School Choice: The Civil Rights Movement of Our Time
Sep 24, 2020 | 324 views | 0 0 comments | 8 8 recommendations | email to a friend | print

School Choice: The Civil Rights Movement of Our Time

Few things matter more to parents than ensuring their children have a high quality education that equips them with the tools and experiences necessary to succeed. Lower income parents are keenly aware that an education may be the only way for their children to overcome a lifetime of low-wage, dead-end jobs. And, given that functional illiteracy plagues more than 85% of all juveniles in the criminal justice system, school systems that fail to equip children with basic reading skills rob them of a lifetime of opportunity.

 

Virginia Walden Ford recognized that her son’s school was contributing to what she worried would be a precarious future. A single mother living in a neighborhood flanked by failing schools, she refused to lose him to the streets. With a mother’s might, she forged a movement to broaden educational opportunity for lower income families in Washington D.C. That fortitude was key to Congress eventually authorizing the D.C. Opportunity Scholarship Program. As a result, thousands of children have been afforded the opportunity to attend private schools that better meet their needs.

 

Every child deserves that chance. Yet Texas remains one of the worst states in the country for parent empowerment, providing among the fewest educational options for families. Public school choice through open enrollment is severely limited. Unlike in 38 other states, Texas families must pay tuition to attend a neighboring school district. While charter schools continue to thrive, the wait lists exceed 140,000 children. And, unlike the majority of states, including three of our neighbors, private school choice is non-existent in Texas.

 

Depriving families of options deprives many children of a needed lifeline. Consider the story of Denisha Merriweather. Denisha grew up in a crime ridden neighborhood in Jacksonville, Florida. She struggled in school, failing third grade twice. Her mother and brother both dropped out of school before graduating, and many teachers expected the same for her. She hated school, was suspended often, and received mostly D’s and F’s. But then things changed. Denisha received a scholarship to attend a private school through Florida’s tax credit scholarship program. She credits that opportunity for altering her life trajectory. She went on to earn her Master’s degree and work at the U.S. Department of Education. Today, she works as an advocate for children and families seeking educational opportunity.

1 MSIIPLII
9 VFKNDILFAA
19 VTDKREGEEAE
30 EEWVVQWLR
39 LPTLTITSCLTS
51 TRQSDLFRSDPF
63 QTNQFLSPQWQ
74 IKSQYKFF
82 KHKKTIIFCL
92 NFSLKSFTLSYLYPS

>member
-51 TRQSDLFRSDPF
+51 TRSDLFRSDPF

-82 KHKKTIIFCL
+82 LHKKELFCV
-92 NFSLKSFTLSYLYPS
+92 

More than 100,000 students in Florida today participate in the tax credit scholarship program that helped Denisha. Not only have those children benefitted, but public school performance has soared. Every child is different and no one school or one school system can serve every need. When a child can access a school that works best for him or her, everyone wins. Families in Texas, just like families in Washington D.C. and Florida, deserve no less.

 

In Texas, parents in the middle and high income brackets can afford to make high quality educational choices for their children. It is working class and poor parents that are denied the ability to reject poorly performing schools and take advantage of high quality educational institutions simply because they have a religious affiliation. The Supreme Court, in its landmark decision Espinoza vs Montana Dept. of Revenue, said it best; “The Supreme law of the land condemns discrimination against religious schools and the families whose children attend them. They are members of the community too, and their exclusion from the scholarship program here is odious to our Constitution and cannot stand.” 

 

These sacred words have become the preamble of our struggle, defining the moment of freedom for this time in American history. It is time for Texas to give poor and working class families the assistance they need to send their children to the school of their choice.

 

Richard Johnson III, Ed.D., is the director of the Texas Public Policy Foundation’s Booker T. Washington Initiative which examines the effects of public policy on African-American communities. Denisha Merriweather is Director of Family Engagement at the American Federation for Children in Washington D.C.

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